Paris-Based Author Janet Skeslien Charles on Her New Novel, Brave Women and...

Paris-Based Author Janet Skeslien Charles on Her New Novel, Brave Women and Reinvention

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Janet Skeslien Charles at the Red Wheelbarrow bookstore in Paris. Photo courtesy of Janet Skeslien Charles

Author Janet Skeslien Charles might be the first to admit that growing up in a small town of 200 people in Montana is an unlikely place to foster an early love of France. Yet, she fell in love with French in high school, and had the opportunity to stay with a family in Lorraine during her junior year. However, it was her neighbor in that small town, a French war bride from Rouen, that really sparked Janet’s desire to see the world, most especially France, and showed her the courage it took to reinvent oneself in a new country. “I thought she was incredibly brave to leave her family, friends, and country in order to marry a man she didn’t know well,” Janet recalls.  

cover of The Librarians of Rue de Picardie book

Women being courageous, going against societal expectations, and reinventing themselves in a new country are all themes that Janet explores in her three best-selling books: Moonlight in Odessa, The Paris Library, and the newly published The Librarians of Rue de Picardie. Many of the characters in her books are based on real women, often using their real names, whose lives and contributions to their fields remain little known. Janet brings to life their stories with meticulous historical research combined with creative literary prose.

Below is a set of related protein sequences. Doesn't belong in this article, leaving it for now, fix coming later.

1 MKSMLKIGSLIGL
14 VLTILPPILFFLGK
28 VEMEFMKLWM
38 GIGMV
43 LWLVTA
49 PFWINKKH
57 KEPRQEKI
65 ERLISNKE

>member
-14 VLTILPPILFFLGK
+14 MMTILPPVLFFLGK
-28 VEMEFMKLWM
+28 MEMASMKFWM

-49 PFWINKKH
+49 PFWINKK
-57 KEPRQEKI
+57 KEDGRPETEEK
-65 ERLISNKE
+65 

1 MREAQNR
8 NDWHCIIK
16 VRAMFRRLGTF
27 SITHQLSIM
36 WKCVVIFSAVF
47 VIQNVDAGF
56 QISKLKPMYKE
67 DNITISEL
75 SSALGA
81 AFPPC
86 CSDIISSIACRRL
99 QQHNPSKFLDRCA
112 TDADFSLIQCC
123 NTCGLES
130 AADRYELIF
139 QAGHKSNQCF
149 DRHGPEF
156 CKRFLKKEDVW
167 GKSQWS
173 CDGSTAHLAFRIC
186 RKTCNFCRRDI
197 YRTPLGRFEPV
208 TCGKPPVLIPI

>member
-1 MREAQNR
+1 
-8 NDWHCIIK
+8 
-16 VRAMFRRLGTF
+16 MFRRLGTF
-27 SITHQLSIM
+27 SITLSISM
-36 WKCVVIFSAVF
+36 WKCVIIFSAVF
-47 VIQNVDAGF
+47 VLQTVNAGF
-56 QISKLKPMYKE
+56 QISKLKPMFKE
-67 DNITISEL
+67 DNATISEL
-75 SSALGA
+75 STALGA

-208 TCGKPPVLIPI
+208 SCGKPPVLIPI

It’s always a pleasure to catch up with Janet, this time to talk about her new book, The Librarians of Rue de Picardie, and the incredible story of women volunteers in the final months of WWI. She shares her insights on “the high” she gets from research, her love of libraries and librarians, and how her life in Paris, more than two decades after moving here, continues to inspire her as a writer. 


Meet Janet in Paris! Come and celebrate the launch of Janet’s new book at the Red Wheelbarrow Bookstore, an INSPIRELLE Business Partner, on Thursday, June 6, at 7pm. Details below.


Anne Murray Dike (1916). Source: Wikipedia

Janet, congratulations on your new book, The Librarians of Rue de Picardie! In it, you tell this little known story of a group of international female volunteers who help rebuild devastated French villages during and after WWI. Can you tell us who some of these incredibly brave women are, and about CARD, the organization that they worked for?

Thank you! I’m thrilled to share the story of Le Comité Américain pour les Régions Dévastées (CARD), (the American Committee for Devastated France). There are 350 incredible women to celebrate. I’ve been thinking of Anne Murray Dike, the Scottish president of CARD, because June 8th is her birthday. In the town of Blérancourt, just 80 miles north of Paris, locals stroll along rue Anne Murray Dike on their way to the boulangerie. (Those of us who live in Paris, where “only 2% of the streets are named after women,” know just how rare this honor is.) Pupils enter the Ecole Anne Murray Dike. Nearby, a large monument shows Dike in uniform, comforting children and a wounded soldier. Beneath her name, engraved in stone, is written: “She knew how to love, console, and create.”